The Look of Silence

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The Look of Silence

Not so much a follow-up as a new angle on Joshua Oppenheimer’s harrowing examination of the Indonesian anti-communist massacres of 1965, The Act of Killing.
Once again the documentarian shakes up our ideas of guilt, retribution, and coming to terms with a horrific past. Here the focus is on one optometrist – whose brother was killed in the massacres – with the perpetrators feeling no shame about their role in the killings. Indeed, as seen in the previous film, many are proud of what they did. It’s relatively straight forward for him to track them down and confront them under the pretence of performing an eye exam.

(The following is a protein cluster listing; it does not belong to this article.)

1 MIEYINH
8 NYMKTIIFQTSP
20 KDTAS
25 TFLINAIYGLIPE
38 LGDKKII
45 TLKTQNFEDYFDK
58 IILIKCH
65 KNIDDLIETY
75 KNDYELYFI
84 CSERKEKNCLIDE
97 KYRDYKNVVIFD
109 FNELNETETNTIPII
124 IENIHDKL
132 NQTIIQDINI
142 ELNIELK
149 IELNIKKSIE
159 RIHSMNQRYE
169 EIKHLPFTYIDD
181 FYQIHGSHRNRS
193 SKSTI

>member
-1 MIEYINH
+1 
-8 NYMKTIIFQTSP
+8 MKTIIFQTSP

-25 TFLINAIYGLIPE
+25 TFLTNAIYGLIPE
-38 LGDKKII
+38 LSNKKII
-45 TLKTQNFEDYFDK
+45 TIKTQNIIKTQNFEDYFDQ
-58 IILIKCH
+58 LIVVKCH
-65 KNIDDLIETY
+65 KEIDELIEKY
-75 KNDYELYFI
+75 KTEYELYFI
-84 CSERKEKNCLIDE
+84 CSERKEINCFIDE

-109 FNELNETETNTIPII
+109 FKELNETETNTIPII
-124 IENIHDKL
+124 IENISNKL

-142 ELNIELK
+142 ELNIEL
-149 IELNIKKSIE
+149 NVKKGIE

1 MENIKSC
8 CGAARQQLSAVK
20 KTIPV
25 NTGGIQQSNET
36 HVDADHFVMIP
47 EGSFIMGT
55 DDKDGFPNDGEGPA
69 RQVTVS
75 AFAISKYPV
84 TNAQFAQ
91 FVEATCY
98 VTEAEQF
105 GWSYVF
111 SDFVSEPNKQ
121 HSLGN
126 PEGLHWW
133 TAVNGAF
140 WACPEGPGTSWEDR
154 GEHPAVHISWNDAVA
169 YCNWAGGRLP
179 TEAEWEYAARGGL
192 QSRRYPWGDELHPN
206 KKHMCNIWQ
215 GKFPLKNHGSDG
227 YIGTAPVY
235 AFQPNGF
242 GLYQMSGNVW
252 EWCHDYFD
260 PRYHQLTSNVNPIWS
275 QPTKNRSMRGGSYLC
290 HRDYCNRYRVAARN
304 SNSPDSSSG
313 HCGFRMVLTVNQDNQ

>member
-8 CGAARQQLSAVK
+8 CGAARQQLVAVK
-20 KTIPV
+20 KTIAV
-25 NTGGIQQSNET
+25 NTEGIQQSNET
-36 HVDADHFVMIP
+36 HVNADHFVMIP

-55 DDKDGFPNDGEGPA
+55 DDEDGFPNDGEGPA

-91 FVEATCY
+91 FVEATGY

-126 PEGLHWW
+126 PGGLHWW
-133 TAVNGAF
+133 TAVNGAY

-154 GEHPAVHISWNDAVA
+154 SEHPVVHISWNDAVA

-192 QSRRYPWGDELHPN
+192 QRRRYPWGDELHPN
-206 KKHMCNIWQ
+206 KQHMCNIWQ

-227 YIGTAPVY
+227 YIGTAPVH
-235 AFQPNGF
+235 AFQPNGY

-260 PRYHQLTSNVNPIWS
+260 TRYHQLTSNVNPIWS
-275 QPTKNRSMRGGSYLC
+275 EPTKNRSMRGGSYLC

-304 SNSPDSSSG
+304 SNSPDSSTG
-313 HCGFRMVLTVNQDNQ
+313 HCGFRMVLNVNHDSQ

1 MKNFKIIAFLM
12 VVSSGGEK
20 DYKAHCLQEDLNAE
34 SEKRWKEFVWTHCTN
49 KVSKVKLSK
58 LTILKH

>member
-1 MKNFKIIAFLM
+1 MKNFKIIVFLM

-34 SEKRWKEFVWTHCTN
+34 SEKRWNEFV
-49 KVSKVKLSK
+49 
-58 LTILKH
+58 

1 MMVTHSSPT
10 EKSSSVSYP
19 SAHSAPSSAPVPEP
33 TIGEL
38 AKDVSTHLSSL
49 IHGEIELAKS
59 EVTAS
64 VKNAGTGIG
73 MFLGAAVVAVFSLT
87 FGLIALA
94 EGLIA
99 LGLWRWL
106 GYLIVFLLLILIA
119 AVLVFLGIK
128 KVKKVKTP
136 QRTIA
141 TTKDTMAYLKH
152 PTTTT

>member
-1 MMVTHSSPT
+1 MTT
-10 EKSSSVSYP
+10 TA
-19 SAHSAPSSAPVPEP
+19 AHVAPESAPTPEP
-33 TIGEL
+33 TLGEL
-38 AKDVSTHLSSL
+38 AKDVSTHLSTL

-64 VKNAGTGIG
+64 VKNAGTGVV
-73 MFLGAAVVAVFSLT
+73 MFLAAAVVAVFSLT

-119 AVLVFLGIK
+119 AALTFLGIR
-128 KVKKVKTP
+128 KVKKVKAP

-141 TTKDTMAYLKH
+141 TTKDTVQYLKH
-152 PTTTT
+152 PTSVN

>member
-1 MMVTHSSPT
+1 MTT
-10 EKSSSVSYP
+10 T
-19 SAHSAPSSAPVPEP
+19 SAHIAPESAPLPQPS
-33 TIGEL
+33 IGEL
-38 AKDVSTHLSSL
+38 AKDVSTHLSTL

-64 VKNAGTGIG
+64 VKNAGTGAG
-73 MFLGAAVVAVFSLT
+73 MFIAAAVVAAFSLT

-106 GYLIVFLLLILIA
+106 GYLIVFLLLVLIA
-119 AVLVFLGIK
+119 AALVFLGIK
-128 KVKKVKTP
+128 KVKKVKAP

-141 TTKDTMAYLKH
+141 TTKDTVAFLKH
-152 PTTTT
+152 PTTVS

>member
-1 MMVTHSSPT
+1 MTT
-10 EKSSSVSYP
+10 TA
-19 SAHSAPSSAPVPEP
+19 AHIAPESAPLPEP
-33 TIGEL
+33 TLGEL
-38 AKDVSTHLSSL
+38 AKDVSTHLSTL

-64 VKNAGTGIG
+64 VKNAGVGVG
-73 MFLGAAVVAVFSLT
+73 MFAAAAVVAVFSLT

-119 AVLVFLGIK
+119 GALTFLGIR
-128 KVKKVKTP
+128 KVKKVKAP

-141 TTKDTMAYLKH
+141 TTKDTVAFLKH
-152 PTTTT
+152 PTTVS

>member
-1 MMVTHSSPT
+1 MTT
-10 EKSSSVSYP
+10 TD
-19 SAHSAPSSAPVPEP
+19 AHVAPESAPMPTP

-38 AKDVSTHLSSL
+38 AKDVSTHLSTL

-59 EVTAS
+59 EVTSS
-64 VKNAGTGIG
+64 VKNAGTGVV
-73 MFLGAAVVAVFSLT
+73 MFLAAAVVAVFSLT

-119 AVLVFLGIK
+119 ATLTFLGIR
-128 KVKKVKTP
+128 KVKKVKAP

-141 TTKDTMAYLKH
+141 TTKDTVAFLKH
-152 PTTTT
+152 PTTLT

It’s a smaller scale approach than the previous film and lacks some of its blunt force impact, but as a more personal look at the subject many of these scenes have a more personal horror that’s equally hard to shake. Time and again the killers brush off their actions or take ghastly pride in the killings, leaving our lead with his humanity negated (by the killers) yet re-enforced by the depth of feeling he has for his brother. It’s not easy viewing, upending as it does so many things about human nature that we want to believe. Sometimes revenge is a dish that’s never served at all.
Reviewed by Anthony Morris